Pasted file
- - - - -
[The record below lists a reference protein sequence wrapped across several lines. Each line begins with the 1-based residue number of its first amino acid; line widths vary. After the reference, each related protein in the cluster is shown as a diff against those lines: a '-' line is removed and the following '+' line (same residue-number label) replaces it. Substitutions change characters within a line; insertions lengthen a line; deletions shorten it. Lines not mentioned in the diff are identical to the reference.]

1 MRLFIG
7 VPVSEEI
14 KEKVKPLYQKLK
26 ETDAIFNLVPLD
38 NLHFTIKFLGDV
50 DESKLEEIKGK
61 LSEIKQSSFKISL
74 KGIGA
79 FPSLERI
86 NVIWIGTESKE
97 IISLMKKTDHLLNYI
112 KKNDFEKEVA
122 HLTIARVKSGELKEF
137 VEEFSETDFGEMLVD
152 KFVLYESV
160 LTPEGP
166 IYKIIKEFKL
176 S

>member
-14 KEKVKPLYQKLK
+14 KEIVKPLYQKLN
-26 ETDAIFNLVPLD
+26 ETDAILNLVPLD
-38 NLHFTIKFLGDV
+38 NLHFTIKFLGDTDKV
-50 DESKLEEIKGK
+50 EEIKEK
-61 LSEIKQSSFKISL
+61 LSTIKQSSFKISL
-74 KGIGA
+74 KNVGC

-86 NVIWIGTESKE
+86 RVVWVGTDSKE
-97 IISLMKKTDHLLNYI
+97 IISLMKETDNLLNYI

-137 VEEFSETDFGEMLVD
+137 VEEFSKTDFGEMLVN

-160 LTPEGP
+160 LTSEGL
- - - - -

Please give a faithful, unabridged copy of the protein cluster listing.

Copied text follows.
[The record below lists a reference protein sequence wrapped across several lines. Each line begins with the 1-based residue number of its first amino acid; line widths vary. After the reference, each related protein in the cluster is shown as a diff against those lines: a '-' line is removed and the following '+' line (same residue-number label) replaces it. Substitutions change characters within a line; insertions lengthen a line; deletions shorten it. Lines not mentioned in the diff are identical to the reference.]

1 MRLFIG
7 VPVSEEI
14 KEKVKPLYQKLK
26 ETDAIFNLVPLD
38 NLHFTIKFLGDV
50 DESKLEEIKGK
61 LSEIKQSSFKISL
74 KGIGA
79 FPSLERI
86 NVIWIGTESKE
97 IISLMKKTDHLLNYI
112 KKNDFEKEVA
122 HLTIARVKSGELKEF
137 VEEFSETDFGEMLVD
152 KFVLYESV
160 LTPEGP
166 IYKIIKEFKL
176 S

>member
-14 KEKVKPLYQKLK
+14 KEIVKPLYQKLN
-26 ETDAIFNLVPLD
+26 ETDAILNLVPLD
-38 NLHFTIKFLGDV
+38 NLHFTIKFLGDTDKV
-50 DESKLEEIKGK
+50 EEIKEK
-61 LSEIKQSSFKISL
+61 LSTIKQSSFKISL
-74 KGIGA
+74 KNVGC

-86 NVIWIGTESKE
+86 RVVWVGTDSKE
-97 IISLMKKTDHLLNYI
+97 IISLMKETDNLLNYI

-137 VEEFSETDFGEMLVD
+137 VEEFSKTDFGEMLVN

-160 LTPEGP
+160 LTSEGL